I was born into a family that utterly lacks the map gene. There isn't one of us with an innate
sense of north versus south or even a passable facility with an atlas. Instead we ask for
directions constantly, arrive late as a way of life, and discuss purchasing car GPS systems
that tell you exactly where to go (I want one!).
In my own case, I conveniently married a man who, as far as
I can tell, has the world's greatest navigational skills.
Not only that: ever since I accidentally steered his
secondhand Honda over a curb on our third date, Ted has
generally been willing to do all the driving. In return,
it's my job to keep the beasts in the backseat happy and to
provide food and games for all.
Back in the days of leaky sippy cups and stops for diaper
changes, I can't say our car time ever qualified as a
vacation. But now that our children, Asa and Nell, are 11
and 9, I actually welcome a long stretch on the road with
them. When else do we all sit together for hours and hours,
playing the same silly games we always have, devouring
snacks out of Baggies, fiddling with Ted's iPod, and
nodding off whenever we like?
In my decade as rolling entertainment director, I've
discovered that our kids feel little need for me to vary
the routine. And so our oddball traditions rule: We nibble
continually, alternating between the surpassingly sweet and
the somewhat nutritious. For the latter category, I
recommend a visit to the supermarket sushi counter for
edamame in the pod, California rolls, and, if your grocery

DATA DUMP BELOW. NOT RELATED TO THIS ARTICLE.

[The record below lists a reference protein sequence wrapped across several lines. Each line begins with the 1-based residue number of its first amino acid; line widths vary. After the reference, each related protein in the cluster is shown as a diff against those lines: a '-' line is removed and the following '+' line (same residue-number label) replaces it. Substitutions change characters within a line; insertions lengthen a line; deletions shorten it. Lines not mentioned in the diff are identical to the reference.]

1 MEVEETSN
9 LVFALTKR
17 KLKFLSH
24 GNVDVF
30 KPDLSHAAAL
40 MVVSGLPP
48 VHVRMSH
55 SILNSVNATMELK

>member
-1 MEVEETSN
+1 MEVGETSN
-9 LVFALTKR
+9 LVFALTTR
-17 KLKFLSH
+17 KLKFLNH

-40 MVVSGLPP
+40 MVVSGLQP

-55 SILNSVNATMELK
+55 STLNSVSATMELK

happens to have an Asian bent, teriyaki-flavored nori
(roasted seaweed strips, which my kids munch like chips).
As we go, the gravelly voice coming out of our car speakers is almost certainly E. B. White's,
reading Charlotte's Web. Our driver, you see, finds audiobooks headache-inducing,
with this one flawless exception. While White reads, we mouth the sentences with him. (Download
the book at Audible.com, and you may
never need another.)
At least once every road trip, I attempt my own School of
Rock session, blasting the Rolling Stones, Jonathan
Richman, the B-52's, and Johnny Cash until both kids scream
for silence. Inevitably, the Game Boys get pulled out, as
do other travel toys. We also play the alphabet game, a race to spot
all the letters in order from A to Z outside the car
windows. It's dizzyingly fast, until you hit J, Q, and X.
Then we move on to Name That Tune, which, we long ago
discovered, even pre-verbal people love.
We have yet to succumb to a car DVD player or even
headphones. I'm sure that's all around the next bend. Don't
ask me exactly where we're going; I'm just glad we're not
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